When the iPhone was first released in 2007 Apple charged its customers $599 for the 8gb version. Only 66 days after the initial offer at the end of June Apple dropped the price to $399 for the exact same device, which led to heavy protests among the innovators and early adopters…
The huge amount of complaints about the price drop made Apple give away $100 store credit cards to all who bought the new device right after its launch.
Looking at this behavior from the marketing perspective, it is obvious that Apple incorporated several different pricing strategies at the same time. Clearly there is a certain buyers’ expectation linked to Apple’s pricing, because the company has created a high quality image with a relatively high price level. The target group Apple addressed with their former product line is said to have been used to this image. The selling price of $599 (which is more about $380 higher than the manufacturing costs) turns out to be extremely well chosen, because just fit in with the rest of the product line, met the customers’ expectations and underlined the quality expectations. Considering Apple’s company image again, prestige pricing obviously played an important role in the pricing decision, too.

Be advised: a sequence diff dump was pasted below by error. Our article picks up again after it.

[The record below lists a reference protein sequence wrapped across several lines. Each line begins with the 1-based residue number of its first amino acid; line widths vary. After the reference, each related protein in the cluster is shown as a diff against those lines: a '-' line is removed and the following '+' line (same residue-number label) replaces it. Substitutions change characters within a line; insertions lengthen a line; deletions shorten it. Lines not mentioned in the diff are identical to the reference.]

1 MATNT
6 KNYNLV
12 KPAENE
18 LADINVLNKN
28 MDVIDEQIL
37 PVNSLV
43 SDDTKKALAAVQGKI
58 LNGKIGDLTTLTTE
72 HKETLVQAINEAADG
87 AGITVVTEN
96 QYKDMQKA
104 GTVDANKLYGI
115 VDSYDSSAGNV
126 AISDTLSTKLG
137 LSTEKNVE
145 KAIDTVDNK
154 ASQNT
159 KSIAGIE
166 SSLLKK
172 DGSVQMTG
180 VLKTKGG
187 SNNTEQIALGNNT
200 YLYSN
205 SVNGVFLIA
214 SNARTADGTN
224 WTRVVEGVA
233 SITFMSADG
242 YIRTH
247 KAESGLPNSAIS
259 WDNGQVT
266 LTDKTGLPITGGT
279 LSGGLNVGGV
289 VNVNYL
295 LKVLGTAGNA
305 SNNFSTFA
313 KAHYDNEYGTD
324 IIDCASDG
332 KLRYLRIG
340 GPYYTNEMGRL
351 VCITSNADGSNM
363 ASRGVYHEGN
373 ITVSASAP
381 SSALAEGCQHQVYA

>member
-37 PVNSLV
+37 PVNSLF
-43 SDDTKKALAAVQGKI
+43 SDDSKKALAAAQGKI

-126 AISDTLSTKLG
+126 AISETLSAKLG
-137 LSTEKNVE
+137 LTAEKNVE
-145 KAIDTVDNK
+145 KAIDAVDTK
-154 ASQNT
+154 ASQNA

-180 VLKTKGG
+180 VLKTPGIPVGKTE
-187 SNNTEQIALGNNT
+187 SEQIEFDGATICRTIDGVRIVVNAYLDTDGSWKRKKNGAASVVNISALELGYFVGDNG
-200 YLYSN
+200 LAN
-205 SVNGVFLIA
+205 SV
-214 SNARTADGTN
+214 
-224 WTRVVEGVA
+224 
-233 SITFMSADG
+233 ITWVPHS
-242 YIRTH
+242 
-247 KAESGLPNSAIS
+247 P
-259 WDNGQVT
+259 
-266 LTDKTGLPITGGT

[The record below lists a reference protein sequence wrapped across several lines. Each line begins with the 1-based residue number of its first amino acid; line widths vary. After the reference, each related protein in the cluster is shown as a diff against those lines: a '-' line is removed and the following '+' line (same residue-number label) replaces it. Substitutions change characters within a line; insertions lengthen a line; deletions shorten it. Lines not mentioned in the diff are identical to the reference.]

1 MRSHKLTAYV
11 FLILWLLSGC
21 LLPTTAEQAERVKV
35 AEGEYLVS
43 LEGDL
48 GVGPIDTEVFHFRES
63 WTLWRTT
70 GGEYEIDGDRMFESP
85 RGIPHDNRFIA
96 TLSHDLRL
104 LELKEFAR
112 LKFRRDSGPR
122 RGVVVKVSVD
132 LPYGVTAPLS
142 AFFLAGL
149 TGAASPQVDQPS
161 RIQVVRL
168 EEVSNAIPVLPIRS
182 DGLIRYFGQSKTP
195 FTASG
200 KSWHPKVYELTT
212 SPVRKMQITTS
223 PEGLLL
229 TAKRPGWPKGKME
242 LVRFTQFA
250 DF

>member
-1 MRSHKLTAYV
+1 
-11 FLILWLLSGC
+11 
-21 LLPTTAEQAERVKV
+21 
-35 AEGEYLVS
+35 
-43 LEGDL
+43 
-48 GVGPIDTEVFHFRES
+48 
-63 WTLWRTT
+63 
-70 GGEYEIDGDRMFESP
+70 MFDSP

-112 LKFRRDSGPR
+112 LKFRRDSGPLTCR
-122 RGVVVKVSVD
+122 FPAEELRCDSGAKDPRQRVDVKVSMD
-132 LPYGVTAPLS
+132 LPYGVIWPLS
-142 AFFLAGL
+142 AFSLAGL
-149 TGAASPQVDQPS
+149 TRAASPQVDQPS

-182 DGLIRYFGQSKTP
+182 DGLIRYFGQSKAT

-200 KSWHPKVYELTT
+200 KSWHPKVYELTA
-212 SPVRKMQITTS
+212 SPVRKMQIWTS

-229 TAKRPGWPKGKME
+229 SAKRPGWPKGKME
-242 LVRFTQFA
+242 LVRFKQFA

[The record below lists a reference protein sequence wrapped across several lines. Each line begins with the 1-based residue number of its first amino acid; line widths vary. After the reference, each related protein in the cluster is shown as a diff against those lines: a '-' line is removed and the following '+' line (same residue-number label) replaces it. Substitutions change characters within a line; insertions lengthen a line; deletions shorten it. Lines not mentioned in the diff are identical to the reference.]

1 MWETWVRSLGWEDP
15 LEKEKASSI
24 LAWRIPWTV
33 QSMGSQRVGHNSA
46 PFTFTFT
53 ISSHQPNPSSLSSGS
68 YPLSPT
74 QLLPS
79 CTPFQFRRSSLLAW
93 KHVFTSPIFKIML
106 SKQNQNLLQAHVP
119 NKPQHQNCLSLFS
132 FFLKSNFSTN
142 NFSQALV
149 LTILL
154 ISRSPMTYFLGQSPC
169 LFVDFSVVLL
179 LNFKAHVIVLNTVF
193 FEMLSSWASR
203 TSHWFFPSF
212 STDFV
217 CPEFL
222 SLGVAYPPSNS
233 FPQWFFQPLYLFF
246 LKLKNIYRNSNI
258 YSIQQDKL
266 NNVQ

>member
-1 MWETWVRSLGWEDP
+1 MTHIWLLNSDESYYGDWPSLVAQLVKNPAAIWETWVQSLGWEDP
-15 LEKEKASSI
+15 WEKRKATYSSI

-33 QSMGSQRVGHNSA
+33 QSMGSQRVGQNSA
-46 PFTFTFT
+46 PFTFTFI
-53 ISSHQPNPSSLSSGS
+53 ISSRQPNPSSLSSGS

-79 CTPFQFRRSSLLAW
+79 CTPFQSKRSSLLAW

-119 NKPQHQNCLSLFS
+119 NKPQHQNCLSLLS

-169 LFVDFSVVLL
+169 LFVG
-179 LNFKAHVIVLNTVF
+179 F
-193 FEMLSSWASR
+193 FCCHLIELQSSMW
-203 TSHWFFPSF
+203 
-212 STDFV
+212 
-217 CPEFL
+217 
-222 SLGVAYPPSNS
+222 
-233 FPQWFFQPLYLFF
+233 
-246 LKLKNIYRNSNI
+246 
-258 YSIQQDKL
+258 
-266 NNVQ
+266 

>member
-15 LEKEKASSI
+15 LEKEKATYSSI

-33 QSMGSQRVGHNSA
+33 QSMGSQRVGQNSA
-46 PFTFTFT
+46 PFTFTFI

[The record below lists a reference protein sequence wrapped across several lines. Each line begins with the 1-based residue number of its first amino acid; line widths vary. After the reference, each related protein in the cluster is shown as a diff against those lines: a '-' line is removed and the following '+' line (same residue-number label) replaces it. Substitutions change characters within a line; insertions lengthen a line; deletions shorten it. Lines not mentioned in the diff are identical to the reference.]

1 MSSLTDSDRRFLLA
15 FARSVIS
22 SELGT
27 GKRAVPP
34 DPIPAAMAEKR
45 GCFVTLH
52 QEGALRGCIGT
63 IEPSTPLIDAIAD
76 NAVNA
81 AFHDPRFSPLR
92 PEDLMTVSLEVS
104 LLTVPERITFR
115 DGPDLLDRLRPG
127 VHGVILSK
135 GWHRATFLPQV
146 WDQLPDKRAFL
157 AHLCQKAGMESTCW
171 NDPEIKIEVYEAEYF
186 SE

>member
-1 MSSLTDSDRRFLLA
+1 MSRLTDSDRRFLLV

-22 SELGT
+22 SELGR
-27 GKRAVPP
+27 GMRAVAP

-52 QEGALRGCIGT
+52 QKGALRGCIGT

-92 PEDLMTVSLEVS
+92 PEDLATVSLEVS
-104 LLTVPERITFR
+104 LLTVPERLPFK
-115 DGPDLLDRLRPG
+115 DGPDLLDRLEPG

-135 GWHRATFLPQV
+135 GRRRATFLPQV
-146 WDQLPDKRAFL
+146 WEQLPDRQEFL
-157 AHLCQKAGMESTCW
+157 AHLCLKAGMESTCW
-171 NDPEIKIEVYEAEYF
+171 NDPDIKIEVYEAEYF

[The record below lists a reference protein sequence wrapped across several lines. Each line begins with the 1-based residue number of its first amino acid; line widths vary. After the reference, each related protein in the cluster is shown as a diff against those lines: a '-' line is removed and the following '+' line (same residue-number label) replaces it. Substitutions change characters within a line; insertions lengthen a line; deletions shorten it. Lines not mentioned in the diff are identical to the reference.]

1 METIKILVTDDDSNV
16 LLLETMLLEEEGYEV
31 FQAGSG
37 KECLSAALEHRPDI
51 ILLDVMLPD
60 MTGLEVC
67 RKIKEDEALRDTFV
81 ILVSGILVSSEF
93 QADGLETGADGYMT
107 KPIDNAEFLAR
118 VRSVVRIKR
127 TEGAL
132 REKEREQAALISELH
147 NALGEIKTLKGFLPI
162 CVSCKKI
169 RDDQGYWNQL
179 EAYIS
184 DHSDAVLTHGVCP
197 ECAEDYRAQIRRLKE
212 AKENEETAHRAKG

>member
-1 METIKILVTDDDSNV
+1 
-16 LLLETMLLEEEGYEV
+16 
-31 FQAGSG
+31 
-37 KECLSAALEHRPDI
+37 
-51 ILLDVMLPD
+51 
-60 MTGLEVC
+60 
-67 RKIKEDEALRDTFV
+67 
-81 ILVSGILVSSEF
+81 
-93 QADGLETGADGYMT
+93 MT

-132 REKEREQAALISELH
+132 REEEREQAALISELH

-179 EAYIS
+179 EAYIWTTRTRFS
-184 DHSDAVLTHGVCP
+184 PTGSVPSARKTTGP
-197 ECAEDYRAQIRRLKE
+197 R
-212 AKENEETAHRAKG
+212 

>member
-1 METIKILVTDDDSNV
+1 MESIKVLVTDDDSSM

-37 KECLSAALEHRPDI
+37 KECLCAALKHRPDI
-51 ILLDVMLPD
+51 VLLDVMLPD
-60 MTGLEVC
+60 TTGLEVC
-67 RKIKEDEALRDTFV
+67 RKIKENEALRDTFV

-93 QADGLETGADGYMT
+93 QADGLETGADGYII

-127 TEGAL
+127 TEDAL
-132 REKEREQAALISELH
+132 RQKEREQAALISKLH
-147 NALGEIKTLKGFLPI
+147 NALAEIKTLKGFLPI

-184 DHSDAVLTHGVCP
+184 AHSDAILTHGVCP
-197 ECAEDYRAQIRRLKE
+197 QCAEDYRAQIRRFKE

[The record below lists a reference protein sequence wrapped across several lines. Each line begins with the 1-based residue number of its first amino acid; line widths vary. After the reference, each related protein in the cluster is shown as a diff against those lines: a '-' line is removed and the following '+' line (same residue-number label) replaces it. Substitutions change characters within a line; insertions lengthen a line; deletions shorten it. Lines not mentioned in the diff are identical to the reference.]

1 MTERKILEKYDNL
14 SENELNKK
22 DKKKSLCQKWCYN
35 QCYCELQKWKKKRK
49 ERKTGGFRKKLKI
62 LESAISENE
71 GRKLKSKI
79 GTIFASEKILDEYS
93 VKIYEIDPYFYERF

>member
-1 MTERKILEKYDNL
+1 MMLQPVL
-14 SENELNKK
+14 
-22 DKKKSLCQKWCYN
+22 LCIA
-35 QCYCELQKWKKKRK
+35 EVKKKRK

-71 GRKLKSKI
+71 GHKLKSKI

If looking at the immediate price drop after only two months, the initial price can also be seen as a skimming price used to recover from high development costs, because the device featured all kinds of new technologies, that had not been used in consumer products before. At that time there were no competing products in the market, which also contributes to the skimming price decision.
In the last years Apple seems to have moved away from the idea of selling an extremely prestigious and exclusive phone, as the price has been lowered with all future iPhone releases. In my opinion this is due to the growing competition in the touch-controlled smart-phone market, especially because Apple is known to improve its other products in relatively short intervals adding new features or improving performance while keeping the prices constant rather than dropping them.